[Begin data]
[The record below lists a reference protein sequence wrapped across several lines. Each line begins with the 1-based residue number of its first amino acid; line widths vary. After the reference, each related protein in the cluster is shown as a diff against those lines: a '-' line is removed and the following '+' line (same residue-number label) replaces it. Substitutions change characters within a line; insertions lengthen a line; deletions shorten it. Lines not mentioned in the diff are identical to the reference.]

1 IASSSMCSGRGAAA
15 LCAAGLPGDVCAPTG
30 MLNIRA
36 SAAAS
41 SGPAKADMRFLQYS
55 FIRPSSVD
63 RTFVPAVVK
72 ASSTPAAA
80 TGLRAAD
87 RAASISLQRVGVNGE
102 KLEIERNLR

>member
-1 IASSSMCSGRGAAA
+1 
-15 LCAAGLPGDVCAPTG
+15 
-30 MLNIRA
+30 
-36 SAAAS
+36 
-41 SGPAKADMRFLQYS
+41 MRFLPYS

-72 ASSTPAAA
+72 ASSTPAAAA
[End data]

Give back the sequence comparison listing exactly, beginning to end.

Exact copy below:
[The record below lists a reference protein sequence wrapped across several lines. Each line begins with the 1-based residue number of its first amino acid; line widths vary. After the reference, each related protein in the cluster is shown as a diff against those lines: a '-' line is removed and the following '+' line (same residue-number label) replaces it. Substitutions change characters within a line; insertions lengthen a line; deletions shorten it. Lines not mentioned in the diff are identical to the reference.]

1 IASSSMCSGRGAAA
15 LCAAGLPGDVCAPTG
30 MLNIRA
36 SAAAS
41 SGPAKADMRFLQYS
55 FIRPSSVD
63 RTFVPAVVK
72 ASSTPAAA
80 TGLRAAD
87 RAASISLQRVGVNGE
102 KLEIERNLR

>member
-1 IASSSMCSGRGAAA
+1 
-15 LCAAGLPGDVCAPTG
+15 
-30 MLNIRA
+30 
-36 SAAAS
+36 
-41 SGPAKADMRFLQYS
+41 MRFLPYS

-72 ASSTPAAA
+72 ASSTPAAAA